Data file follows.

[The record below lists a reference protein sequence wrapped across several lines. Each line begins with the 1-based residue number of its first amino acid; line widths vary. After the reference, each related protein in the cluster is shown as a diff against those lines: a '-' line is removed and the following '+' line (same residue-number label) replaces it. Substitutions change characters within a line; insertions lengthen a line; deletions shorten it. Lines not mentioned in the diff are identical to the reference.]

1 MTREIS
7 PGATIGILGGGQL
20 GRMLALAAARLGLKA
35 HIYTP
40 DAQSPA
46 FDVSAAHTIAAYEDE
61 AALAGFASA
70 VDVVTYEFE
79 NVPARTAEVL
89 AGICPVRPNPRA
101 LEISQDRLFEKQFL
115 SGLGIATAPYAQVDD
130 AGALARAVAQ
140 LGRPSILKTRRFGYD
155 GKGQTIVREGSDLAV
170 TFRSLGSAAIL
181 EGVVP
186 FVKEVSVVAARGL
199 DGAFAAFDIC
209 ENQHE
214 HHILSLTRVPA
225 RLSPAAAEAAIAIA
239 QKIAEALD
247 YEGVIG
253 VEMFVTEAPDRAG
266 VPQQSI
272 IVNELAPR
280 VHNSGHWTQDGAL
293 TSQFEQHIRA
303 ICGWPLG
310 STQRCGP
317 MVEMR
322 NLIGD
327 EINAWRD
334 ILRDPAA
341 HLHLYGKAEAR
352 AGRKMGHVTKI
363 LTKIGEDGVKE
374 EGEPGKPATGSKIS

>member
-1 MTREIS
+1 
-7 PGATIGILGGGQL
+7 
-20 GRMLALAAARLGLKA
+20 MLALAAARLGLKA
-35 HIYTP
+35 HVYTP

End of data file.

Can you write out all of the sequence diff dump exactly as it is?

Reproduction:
[The record below lists a reference protein sequence wrapped across several lines. Each line begins with the 1-based residue number of its first amino acid; line widths vary. After the reference, each related protein in the cluster is shown as a diff against those lines: a '-' line is removed and the following '+' line (same residue-number label) replaces it. Substitutions change characters within a line; insertions lengthen a line; deletions shorten it. Lines not mentioned in the diff are identical to the reference.]

1 MTREIS
7 PGATIGILGGGQL
20 GRMLALAAARLGLKA
35 HIYTP
40 DAQSPA
46 FDVSAAHTIAAYEDE
61 AALAGFASA
70 VDVVTYEFE
79 NVPARTAEVL
89 AGICPVRPNPRA
101 LEISQDRLFEKQFL
115 SGLGIATAPYAQVDD
130 AGALARAVAQ
140 LGRPSILKTRRFGYD
155 GKGQTIVREGSDLAV
170 TFRSLGSAAIL
181 EGVVP
186 FVKEVSVVAARGL
199 DGAFAAFDIC
209 ENQHE
214 HHILSLTRVPA
225 RLSPAAAEAAIAIA
239 QKIAEALD
247 YEGVIG
253 VEMFVTEAPDRAG
266 VPQQSI
272 IVNELAPR
280 VHNSGHWTQDGAL
293 TSQFEQHIRA
303 ICGWPLG
310 STQRCGP
317 MVEMR
322 NLIGD
327 EINAWRD
334 ILRDPAA
341 HLHLYGKAEAR
352 AGRKMGHVTKI
363 LTKIGEDGVKE
374 EGEPGKPATGSKIS

>member
-1 MTREIS
+1 
-7 PGATIGILGGGQL
+7 
-20 GRMLALAAARLGLKA
+20 MLALAAARLGLKA
-35 HIYTP
+35 HVYTP